Jasper Francis Cropsey (1823-1900)
Property of the Saint Louis Art Museum, Sold to Benefit the Acquisitions Fund
Jasper Francis Cropsey (1823-1900)

Torne Mountain, Rockland County, New York

Jasper Francis Cropsey (1823-1900)
Torne Mountain, Rockland County, New York
signed and dated 'J.F. Cropsey/1850' (lower left)
oil on canvas
23 x 40 in. (58.4 x 101.6 cm.)
Painted in 1850.
The artist.
American Art-Union, New York, acquired from the above, 1851.
Sale: American Art-Union, New York, 15-17 December 1852, lot 371, sold by the above.
J.B. Williams, acquired from the above.
Private collection, Southampton, New York.
The Old Print Shop, Inc., New York, 1949.
Charles D. Childs, Boston, Massachusetts, acquired from the above, 1950.
Acquired by the present owner from the above, 1950.
Artist's journal, March 14, 1851.
G.W. Curtis, "The Fine Arts: The National Academy of Design, II," New York Daily Tribune, April 26, 1851, p. 5.
"The Fine Arts," International Magazine of Literature, Art and Science, vol. 3, June 1, 1851, p. 327.
"Fine Arts," The Albion, October 11, 1851, p. 490 (as Tourn Mountain, Rockland County).
"American Art Union: Conclusion of Sale," New York Times, December 18, 1852, p. 6 (as Tourn Mountain).
Artist's journal, August 2, 1852.
S.G.W. Benjamin, Art in America: A Critical and Historical Sketch, New York, 1879, p. 74, illustrated (as High Torn, Rockland Lake).
S.G.W. Benjamin, "Fifty Years in American Art, 1828-1878," Harper's New Monthly Magazine, vol. 59, September 1879, p. 482, illustrated (as High Torn, Rockland Lake).
The St. Louis Art Museum: Handbook of the Collections, St. Louis, Missouri, 1975, p. 228, illustrated (as Eagle Cliff, New Hampshire).
W.S. Talbot, Jasper F. Cropsey, 1823-1900, New York, 1977, pp. 86-87, 286-87, 357-59, no. 51, fig. 46, illustrated (as High Torne Mountain, Rockland County, N.Y.).
C.H. Campbell, M.S. Blaine, New Hampshire Scenery: A Dictionary of Nineteenth-Century Artists of New Hampshire Mountain Landscapes, Canaan, New Hampshire, 1985, p. 42 (as Eagle Cliff, New Hampshire).
R.H. Saunders, "The Backwoods of America, 1858," American Paintings from the Manoogian Collection, Washington, D.C., 1989, p. 14n8 (as Eagle Cliff, New Hampshire).
N. Cacioppo, "Torne Valley Inspired 19th-Century Artists," Journal News, June 24, 2001, p. 3B.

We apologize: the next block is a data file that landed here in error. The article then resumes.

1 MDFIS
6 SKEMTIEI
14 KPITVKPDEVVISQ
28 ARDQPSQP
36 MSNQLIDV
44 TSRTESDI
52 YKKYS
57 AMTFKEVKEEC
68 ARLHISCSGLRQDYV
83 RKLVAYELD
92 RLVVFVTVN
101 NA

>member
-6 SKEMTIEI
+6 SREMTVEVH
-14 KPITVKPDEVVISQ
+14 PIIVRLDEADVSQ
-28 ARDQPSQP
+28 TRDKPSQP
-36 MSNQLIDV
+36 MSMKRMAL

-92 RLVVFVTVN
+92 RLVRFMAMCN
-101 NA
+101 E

K.W. Maddox, "Cropsey's Paintings of Torne: A Legendary Mountain Worthy of a Painter's Pencil," OCHS Journal, vol. 30, November 1, 2001, pp. 36-37, 41-43, illustrated (as Tourn Mountain, Rockland County, N.Y.).
J. Updike, "O Beautiful for Spacious Skies," Still Looking: Essays on American Art, New York, 2006, p. 32.
K. Sharp, Poetic Journey: American Paintings from the Grey Collection, New Britain, Connecticut, 2007, p. 15.
A.M. Speiser, ed., Jasper Francis Cropsey, Catalogue Raisonné: Works in Oil, vol. 1, Hastings-on-Hudson, New York, 2013, pp. 91-93, 109, 117, no. 164, illustrated.
New York, National Academy of Design, 25th Annual Exhibition, April 15-July 6, 1851, no. 369 (as The Towrn [sic], Rockland County).
Valparaiso, Indiana, Valparaiso University, Sloan Galleries of American Painting, Scenic Beauty: Junius R. Sloan and the Hudson River School of Painting, September 27-December 12, 1976.
London, Tate Britain; Philadelphia, Pennsylvania, Pennsylvania Academy of the Fine Arts; Minneapolis, Minnesota, Minneapolis Institute of Arts, American Sublime: Landscape Painting in the United States, 1820-1880, February 21-November 17, 2002, pp. 82-83, no. 7, illustrated (as High Torne Mountain, Rockland County, New York).

Lot Essay

Kenneth W. Maddox writes, "In the 19th century, the Torne Mountain area was celebrated for both its beauty and historical associations...Cropsey described in his journal on September 14, 1846, what may have been his only ascent of the mountain: 'One afternoon we...left the house at 3 on an excursion to the peak of the Tourn [sic] Mountain. We had a long and toilsome walk in ascending, and another equally so in returning...The view from the mountain is very extensive. It is said that from here Gen. Washington watched the motions of the armies during some of those Revolutionary struggles that passed off in contention of the Hudson River.'" (Jasper Francis Cropsey, Catalogue Raisonné: Works in Oil, vol. 1, Hastings-on-Hudson, New York, 2013, pp. 92-93)

When the present work was exhibited at the National Academy in 1851, George W. Curtis of the New York Daily Tribune praised, "The bold, black cliff rising suddenly and sheer against the cool quiet of the distant sky, and stretching into the somber massiveness of the storm-cloud over it, is very forcible and fine. There is here a variety of effect, without the slightest monotony or poverty of detail...There is an extreme poetic beauty in this little picture..." When exhibited at the American Art-Union later that year, the painting was further exalted by The Albion as "the best picture which we have seen from his easel." (as quoted in Jasper Francis Cropsey, Catalogue Raisonné: Works in Oil, p. 93)

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